The United States responded by lifting sanctions against Burma, and opening up economic and then military ties with the Burmese junta.

Speaking in Rangoon, during his visit to Burma in September 2012, US President Barack Obama declared, “To the leadership of North Korea, I have offered a choice: let go of your nuclear weapons and choose the path of peace and progress. If you do, you will find an extended hand from the United States of America.”

Burma is viewed as the model for change in North Korea and how the “hand” of Washington will be extended.

Beijing confronts a dilemma. It has long relied upon North Korea as a geographical buffer against US imperialism and its proxy, South Korea. In return, China has propped up the Stalinist bureaucracy in Pyongyang, giving it economic and political support.

North Korea’s stability and allegiance are far from certain, however. Installed as leader only a year ago, its young President Kim Jong Un’s hold on power is seen as tenuous. Sections of the ruling bureaucracy are seeking to open North Korea’s economy to global capitalism. This was signaled by the recent appointment of Pak Pong-ju, a market reformer, to the post of Prime Minister on April 1.

In January the Frankfurter Allgemeine Zeitung revealed that North Korean officials were secretly consulting German economists and lawyers on restoration of ties to the world capitalist economy.

The continuation of North Korea’s role as a buffer state seems increasingly untenable. There are rumblings in Beijing of a move away from support for North Korea. This has found public expression in commentary published in the Chinese state media. Sections of the Chinese bureaucracy call for abandoning North Korea and orienting instead to South Korea.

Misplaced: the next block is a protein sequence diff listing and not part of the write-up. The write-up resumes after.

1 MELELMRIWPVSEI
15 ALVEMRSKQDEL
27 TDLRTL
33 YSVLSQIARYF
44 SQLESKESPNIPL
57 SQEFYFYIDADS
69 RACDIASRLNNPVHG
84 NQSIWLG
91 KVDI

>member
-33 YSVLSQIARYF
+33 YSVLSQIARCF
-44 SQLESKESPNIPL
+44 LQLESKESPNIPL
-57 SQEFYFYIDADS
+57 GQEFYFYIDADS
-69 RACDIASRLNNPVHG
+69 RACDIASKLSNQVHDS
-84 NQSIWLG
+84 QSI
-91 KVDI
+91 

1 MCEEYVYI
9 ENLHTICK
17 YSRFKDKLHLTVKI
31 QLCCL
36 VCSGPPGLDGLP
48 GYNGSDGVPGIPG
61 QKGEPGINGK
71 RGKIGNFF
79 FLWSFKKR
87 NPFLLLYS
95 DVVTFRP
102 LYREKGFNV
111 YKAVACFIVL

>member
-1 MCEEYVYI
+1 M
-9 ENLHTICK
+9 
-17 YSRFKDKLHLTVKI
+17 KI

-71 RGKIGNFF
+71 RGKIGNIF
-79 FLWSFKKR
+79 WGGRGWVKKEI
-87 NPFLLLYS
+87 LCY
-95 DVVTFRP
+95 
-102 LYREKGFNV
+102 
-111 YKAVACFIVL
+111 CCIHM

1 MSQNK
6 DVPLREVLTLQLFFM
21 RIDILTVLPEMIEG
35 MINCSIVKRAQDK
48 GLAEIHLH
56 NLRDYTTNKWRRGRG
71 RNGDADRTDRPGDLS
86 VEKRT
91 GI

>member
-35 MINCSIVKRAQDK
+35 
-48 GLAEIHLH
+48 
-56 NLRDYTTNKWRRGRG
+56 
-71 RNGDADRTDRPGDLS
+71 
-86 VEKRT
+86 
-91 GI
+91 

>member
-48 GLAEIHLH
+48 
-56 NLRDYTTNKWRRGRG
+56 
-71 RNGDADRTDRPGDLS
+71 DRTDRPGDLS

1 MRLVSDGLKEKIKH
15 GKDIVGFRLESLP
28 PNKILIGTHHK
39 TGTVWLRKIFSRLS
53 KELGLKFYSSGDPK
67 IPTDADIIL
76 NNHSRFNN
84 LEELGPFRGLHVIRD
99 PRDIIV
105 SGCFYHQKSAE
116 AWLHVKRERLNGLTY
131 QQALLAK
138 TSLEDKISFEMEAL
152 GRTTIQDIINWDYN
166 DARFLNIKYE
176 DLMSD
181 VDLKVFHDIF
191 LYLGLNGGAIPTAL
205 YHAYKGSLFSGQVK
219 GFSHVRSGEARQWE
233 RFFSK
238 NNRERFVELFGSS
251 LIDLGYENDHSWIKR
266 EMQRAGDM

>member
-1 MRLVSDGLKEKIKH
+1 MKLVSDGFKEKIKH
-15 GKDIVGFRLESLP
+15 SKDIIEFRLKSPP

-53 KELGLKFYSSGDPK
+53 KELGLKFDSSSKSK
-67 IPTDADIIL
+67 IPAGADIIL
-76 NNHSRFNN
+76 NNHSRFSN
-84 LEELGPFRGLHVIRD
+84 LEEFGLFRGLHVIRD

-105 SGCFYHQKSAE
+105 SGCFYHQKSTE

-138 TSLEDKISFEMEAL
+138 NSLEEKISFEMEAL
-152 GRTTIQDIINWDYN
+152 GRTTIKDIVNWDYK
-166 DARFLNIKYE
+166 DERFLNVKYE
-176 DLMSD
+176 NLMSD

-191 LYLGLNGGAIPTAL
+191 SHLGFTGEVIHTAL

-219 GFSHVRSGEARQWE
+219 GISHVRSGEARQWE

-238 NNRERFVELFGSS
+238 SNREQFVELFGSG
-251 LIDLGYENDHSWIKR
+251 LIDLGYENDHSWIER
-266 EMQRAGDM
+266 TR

Part of this strategy has found expression in China’s economic and political wooing of Seoul. Trade between China and South Korea totaled $215.1 billion last year. With the recent rise to power of both Xi Jinping in China and Park Geun-hye in South Korea, moves are being made in Beijing to strengthen political and diplomatic ties between the two countries.

The Chinese state media have praised Park’s ability to speak Chinese. When Park requested to speak with Xi regarding North Korea, he quickly agreed to her request. By contrast, Hu Jintao and Lee Myung-bak never spoke to each other on the phone. The Chinese government has printed Park’s biography in Chinese and widely promoted it.

At the same time, military tensions are high throughout the region. China has reportedly amassed troops on the border with North Korea, and South Korean troops have been readied for war.

Each of the states in the region is engaged in geopolitical brinkmanship in which the stakes are the real possibility of war. All of this has been set in motion by the calculated assertion of US military force in the region, in line with the Obama administration’s “playbook.”